Futurist and Keynote Speaker, Matt ONeill, addresses the ECA 2024 Conference in LondonLast week’s post about transitional phrases definitely created interest, so I thought I’d share some other approaches I use in my keynotes. I’ve tried to describe what each tool is and provide real-life examples from my speeches.

“Linguistic tools” are essential in keynote speeches. They make them engaging and help audiences connect with a message. Using techniques like metaphors, rhetorical questions, and storytelling will make your ideas clearer and memorable. They add emphasis and interest. I promise your presentations will be more engaging if you use some of these approaches:

Here they are:

Rhetorical Questions:

  • Pose questions to engage the audience and provoke thought, even if no direct answer is expected.
  • Example: “You can’t be future-proof, but you can be future-ready. How will you future-ready yourself?”

Metaphors and Similes:

  • Use these to create vivid images and make complex ideas more relatable and understandable.
  • Example (Metaphor): “ChatGPT-4 is the smartest friend you ever had, who never gets bored of listening to you.”
  • Example (Simile): “ChatGPT-4 is like a statistical mashup of all human knowledge.”


  • Draw comparisons to familiar situations or concepts to help clarify new or complex ideas.
  • Example: “Jobs emerge because society has problems. When the first motorcar was produced, no one imagined entire industries around electric windows and car stereos.”


  • Emphasise key points by repeating them, which helps reinforce the message and makes it more memorable.
  • Example: “Go fast, go alone. Go big, go together.”


  • Incorporate stories to illustrate points, engage the audience emotionally, and make the message more relatable and memorable.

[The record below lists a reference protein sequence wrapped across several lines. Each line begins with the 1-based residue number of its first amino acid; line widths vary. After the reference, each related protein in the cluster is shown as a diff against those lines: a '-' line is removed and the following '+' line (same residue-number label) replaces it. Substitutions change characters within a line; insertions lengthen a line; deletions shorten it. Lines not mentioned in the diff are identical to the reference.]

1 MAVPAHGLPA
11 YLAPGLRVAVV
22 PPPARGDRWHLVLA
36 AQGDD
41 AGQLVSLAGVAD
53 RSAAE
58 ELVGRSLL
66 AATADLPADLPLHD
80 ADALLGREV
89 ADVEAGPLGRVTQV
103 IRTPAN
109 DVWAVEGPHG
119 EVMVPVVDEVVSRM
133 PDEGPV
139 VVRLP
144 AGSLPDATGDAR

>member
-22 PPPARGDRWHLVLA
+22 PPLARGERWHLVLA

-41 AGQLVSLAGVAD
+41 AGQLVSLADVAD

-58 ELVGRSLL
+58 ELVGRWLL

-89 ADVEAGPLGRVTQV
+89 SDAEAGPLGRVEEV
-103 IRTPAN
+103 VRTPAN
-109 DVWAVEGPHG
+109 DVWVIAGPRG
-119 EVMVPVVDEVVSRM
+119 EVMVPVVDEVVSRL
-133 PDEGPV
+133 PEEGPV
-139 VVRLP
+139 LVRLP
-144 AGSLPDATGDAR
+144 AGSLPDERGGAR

• Example: “Meaningful change always starts the same way for every single person on the planet – our capacity for realisation. The story of how humans harnessed the atom is no different. Step forward, Leo Szilard…”


  • Use relevant quotes from famous figures to lend authority to the message and connect with the audience.
  • Example: “As John Seely Brown said, ‘Your qualification used to last 30 years. Now the half-life of a learned skill is 5 years.”

Statistics and Data:

  • Provide concrete numbers and facts to support arguments, making them more convincing.
  • Example: “According to Alan Thompson in June 2024, we are 74% of the way there to creating Artificial General Intelligence.”


  • Use appropriate humour to relax the audience, build rapport, and keep the speech engaging.
  • Example: “I know this presentation is being filmed. When our future robot overlords are watching it back, let me go on record stating I supported their uprising!”


  • Use strategic pauses to emphasise points, allow the audience to absorb information, and add dramatic effect.
  • Example: “With that in mind, you might wonder what our differentiating superpower is… The answer… Active Listening… And I don’t mean waiting for your turn to speak.”

I hope they’re useful. Good luck!!